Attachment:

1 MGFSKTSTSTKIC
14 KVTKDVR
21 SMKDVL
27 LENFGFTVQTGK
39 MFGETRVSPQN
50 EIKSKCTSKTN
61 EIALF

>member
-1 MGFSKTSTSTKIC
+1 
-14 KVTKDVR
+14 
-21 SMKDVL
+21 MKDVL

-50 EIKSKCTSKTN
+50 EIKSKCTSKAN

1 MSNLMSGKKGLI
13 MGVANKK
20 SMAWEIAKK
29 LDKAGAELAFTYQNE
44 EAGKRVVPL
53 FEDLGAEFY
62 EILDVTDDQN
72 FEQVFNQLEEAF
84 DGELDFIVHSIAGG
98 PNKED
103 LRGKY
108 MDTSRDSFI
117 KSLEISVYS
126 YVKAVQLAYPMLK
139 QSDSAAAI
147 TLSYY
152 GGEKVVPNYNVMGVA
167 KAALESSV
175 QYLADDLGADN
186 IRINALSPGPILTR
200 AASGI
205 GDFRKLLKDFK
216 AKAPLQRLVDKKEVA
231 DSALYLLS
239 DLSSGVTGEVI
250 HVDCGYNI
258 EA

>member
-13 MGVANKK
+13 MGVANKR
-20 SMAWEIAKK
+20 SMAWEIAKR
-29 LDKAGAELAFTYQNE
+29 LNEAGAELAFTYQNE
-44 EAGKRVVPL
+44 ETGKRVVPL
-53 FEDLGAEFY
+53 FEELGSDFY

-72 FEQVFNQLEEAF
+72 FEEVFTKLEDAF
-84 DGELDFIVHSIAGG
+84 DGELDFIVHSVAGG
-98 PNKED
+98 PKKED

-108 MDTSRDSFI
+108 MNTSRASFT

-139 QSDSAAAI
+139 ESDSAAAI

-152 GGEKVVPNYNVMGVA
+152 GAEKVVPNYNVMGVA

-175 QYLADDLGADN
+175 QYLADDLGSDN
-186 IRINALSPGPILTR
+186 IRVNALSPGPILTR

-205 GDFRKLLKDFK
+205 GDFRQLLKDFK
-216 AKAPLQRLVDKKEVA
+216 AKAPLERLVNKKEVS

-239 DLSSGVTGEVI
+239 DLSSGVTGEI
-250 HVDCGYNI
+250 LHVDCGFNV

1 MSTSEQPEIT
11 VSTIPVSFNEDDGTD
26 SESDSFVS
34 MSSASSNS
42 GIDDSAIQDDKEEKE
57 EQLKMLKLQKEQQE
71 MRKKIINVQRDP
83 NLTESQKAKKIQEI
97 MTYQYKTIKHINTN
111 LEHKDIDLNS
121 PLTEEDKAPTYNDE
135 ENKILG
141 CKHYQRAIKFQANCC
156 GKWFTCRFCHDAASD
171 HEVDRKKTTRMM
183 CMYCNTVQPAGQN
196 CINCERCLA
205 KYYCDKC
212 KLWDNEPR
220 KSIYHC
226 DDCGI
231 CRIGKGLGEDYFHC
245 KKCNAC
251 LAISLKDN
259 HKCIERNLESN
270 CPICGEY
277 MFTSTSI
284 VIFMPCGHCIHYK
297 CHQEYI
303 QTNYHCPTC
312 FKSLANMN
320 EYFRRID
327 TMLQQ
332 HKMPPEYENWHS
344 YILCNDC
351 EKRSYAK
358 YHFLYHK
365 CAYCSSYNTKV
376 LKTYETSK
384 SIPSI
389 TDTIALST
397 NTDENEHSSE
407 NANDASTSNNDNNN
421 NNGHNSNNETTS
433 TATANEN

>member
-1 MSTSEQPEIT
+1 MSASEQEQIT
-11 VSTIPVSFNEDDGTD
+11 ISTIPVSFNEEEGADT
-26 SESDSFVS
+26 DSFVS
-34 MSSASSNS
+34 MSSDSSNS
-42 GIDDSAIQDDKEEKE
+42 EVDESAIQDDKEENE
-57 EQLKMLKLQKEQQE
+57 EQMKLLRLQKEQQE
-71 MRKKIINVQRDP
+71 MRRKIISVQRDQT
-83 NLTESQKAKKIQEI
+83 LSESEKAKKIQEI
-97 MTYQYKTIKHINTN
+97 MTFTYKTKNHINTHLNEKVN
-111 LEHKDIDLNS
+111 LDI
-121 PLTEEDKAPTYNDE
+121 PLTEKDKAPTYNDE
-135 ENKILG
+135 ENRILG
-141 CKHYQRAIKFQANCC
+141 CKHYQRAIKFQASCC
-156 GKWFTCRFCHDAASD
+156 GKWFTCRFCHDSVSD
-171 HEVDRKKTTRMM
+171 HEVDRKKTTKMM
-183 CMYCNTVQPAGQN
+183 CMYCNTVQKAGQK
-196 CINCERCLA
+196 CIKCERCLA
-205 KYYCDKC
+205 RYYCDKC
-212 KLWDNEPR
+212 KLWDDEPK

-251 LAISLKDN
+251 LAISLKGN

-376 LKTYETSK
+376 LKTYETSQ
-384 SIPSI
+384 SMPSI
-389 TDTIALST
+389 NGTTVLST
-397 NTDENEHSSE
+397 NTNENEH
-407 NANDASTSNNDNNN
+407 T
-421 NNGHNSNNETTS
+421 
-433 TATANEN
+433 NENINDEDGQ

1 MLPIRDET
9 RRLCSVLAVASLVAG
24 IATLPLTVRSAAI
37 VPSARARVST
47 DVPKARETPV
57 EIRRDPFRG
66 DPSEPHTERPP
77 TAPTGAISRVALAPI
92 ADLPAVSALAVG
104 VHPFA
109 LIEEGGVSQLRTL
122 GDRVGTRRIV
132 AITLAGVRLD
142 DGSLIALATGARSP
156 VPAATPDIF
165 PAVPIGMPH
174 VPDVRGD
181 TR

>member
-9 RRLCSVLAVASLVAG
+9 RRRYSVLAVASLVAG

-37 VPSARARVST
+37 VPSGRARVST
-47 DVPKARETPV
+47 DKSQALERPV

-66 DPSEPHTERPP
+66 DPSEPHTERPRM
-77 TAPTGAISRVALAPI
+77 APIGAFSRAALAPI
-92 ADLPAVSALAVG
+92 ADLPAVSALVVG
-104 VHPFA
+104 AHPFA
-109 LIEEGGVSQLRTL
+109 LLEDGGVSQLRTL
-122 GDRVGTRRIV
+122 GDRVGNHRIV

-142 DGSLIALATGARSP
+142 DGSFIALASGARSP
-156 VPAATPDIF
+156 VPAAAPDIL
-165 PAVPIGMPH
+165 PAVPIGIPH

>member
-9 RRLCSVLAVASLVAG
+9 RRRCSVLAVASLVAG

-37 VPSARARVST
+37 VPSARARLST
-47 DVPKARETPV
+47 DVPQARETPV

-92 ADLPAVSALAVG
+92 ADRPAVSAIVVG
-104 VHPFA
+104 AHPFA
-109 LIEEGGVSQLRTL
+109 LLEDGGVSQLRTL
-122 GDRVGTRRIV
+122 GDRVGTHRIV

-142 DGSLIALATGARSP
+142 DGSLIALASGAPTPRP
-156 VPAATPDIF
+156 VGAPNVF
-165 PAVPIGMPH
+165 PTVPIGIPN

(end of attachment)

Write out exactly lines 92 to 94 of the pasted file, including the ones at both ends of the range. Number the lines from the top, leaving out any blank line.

156 GKWFTCRFCHDAASD
171 HEVDRKKTTRMM
183 CMYCNTVQPAGQN